Sharon Deem | St. Louis Public Radio

Sharon Deem

Dr. Deem examines a lemur while working in Madagascar.
St. Louis Zoo

The director of the St. Louis Zoo Institute for Conservation Medicine, Dr. Sharon Deem, wants people to understand just how much human health is dependent on the health of other animals and the environment.

She often shares the fact that since 2006, about 7 million bats in the U.S. have died from a disease called white-nose syndrome. The often-fatal disease derives from a fungus that arrived in the U.S. from Europe in 2006. While many people think of bats as pests, they are productive pollinators and eat a lot of mosquitoes. One bat eats roughly 6,000 mosquitoes in 24 hours.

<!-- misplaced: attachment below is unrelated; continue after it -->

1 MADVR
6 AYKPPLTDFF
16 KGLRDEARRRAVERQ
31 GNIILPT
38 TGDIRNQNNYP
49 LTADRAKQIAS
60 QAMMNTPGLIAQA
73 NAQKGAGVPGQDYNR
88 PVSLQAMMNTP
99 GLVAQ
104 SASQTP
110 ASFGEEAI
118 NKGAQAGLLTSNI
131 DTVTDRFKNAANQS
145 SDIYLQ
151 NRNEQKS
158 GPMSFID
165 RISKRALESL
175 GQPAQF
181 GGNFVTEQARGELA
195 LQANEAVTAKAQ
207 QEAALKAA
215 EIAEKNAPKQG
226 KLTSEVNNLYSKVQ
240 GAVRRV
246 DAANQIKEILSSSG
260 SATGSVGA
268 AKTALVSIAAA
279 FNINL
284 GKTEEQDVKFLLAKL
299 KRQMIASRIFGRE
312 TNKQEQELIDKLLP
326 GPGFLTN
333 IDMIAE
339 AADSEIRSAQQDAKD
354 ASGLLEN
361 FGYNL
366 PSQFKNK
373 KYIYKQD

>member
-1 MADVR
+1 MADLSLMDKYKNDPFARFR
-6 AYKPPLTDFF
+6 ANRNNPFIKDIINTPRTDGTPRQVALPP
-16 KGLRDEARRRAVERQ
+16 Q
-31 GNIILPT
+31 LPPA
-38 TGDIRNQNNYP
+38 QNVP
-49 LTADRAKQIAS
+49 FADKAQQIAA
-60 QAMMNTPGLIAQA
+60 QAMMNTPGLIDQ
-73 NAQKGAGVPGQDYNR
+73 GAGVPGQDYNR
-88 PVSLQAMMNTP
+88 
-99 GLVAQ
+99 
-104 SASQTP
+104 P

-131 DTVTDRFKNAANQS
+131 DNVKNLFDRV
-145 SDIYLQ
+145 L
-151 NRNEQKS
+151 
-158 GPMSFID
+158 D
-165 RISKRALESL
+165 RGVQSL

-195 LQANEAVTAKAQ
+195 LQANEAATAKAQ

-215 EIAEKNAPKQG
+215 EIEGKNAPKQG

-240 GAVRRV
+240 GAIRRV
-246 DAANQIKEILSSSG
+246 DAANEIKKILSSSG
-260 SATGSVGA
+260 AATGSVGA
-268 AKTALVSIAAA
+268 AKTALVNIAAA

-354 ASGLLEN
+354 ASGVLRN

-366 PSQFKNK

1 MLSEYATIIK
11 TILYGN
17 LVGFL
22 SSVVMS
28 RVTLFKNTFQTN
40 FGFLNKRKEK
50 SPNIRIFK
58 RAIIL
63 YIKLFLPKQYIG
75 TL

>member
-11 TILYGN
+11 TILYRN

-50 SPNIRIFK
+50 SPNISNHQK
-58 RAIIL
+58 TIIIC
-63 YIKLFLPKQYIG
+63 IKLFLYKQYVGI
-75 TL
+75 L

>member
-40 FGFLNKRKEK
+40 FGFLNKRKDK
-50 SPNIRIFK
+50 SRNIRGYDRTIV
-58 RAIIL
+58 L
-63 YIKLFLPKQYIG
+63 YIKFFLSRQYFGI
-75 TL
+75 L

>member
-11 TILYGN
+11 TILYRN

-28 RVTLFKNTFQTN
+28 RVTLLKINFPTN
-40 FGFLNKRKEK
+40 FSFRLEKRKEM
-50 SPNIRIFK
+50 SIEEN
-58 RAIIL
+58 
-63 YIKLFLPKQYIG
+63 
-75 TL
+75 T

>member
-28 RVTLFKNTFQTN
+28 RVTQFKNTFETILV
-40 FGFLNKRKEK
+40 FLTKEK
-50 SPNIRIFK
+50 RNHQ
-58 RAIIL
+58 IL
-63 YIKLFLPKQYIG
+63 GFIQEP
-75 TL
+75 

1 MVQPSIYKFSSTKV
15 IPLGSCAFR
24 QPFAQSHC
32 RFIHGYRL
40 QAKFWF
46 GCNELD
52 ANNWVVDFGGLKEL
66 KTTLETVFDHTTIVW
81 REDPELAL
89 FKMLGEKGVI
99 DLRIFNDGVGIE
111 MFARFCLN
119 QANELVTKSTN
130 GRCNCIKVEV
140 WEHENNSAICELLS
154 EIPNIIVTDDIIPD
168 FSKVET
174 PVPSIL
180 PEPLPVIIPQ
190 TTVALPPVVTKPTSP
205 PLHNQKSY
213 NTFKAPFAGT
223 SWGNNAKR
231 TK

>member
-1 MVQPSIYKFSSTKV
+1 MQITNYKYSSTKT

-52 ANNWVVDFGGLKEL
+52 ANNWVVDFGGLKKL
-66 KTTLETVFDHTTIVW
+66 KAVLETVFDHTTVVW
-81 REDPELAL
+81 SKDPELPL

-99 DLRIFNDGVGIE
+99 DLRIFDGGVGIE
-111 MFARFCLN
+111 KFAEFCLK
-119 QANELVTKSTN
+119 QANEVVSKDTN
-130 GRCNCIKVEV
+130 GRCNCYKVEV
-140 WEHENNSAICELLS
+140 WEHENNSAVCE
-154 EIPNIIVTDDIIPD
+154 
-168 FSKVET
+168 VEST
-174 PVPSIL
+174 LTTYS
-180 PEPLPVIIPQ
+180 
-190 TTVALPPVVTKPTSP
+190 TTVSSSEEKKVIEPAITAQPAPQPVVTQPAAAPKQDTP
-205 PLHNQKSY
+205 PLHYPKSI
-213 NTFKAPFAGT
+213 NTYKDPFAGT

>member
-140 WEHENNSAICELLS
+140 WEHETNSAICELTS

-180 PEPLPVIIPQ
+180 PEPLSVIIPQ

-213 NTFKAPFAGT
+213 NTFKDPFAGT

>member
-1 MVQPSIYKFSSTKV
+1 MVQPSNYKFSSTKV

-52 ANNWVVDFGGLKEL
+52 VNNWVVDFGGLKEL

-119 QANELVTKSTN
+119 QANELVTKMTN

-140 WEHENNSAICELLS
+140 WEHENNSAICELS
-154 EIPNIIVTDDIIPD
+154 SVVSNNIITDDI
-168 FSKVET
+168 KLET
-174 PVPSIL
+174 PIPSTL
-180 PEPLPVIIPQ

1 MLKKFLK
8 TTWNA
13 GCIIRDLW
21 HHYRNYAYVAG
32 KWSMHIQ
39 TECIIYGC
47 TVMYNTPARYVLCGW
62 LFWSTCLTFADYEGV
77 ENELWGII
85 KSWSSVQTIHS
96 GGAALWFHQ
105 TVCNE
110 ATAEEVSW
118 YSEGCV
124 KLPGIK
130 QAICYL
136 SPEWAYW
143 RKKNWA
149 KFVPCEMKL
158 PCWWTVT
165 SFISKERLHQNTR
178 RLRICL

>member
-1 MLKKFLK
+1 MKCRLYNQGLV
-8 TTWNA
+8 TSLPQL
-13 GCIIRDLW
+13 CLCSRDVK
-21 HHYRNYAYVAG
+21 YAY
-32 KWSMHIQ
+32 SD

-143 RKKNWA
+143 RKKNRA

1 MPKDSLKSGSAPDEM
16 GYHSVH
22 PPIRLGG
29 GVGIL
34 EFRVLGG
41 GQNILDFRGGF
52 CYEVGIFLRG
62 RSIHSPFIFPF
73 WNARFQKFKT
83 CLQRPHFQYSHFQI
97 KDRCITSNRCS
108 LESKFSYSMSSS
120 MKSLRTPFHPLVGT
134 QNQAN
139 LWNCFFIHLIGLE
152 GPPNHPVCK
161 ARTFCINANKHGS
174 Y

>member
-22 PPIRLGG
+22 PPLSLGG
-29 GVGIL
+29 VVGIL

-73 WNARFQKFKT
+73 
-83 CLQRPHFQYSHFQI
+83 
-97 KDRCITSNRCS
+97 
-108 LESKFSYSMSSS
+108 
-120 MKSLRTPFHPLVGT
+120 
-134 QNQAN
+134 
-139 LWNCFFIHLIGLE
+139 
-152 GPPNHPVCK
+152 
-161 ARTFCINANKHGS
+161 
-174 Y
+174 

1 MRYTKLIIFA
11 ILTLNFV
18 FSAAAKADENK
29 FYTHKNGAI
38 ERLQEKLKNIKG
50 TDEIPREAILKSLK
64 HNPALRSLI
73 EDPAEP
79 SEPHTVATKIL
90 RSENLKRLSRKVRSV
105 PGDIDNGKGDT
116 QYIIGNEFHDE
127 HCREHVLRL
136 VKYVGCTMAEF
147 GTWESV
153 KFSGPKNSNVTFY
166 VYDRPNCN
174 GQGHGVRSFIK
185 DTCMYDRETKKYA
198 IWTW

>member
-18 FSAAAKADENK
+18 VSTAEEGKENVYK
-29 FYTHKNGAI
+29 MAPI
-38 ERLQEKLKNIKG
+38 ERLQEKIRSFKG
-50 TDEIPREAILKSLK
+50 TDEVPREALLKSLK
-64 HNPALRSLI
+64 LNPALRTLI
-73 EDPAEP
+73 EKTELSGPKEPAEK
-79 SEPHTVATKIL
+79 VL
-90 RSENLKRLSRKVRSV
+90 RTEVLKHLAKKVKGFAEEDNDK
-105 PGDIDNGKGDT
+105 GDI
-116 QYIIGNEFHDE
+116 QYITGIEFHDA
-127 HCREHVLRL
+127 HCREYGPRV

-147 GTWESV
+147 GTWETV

While part of the St. Louis Box Turtle Project, Georgette survived a serious bacterial infection and an animal attack. She died during the polar vortex at approximately age 15.
Jamie Palmer | St. Louis Zoo Institute of Conservation Medicine

For those who knew her, Georgette was a feisty drifter who lived and died in Forest Park.

She was also somewhat of a local celebrity.

The three-toed box turtle was one of the oldest subjects in the St. Louis Box Turtle Project, a study designed to understand the health and movement of urban turtles. Even among her armored prehistoric kin, Georgette was particularly tenacious. In 2014, she survived a serious bacterial infection, and a few months later, lost her front leg in an animal attack.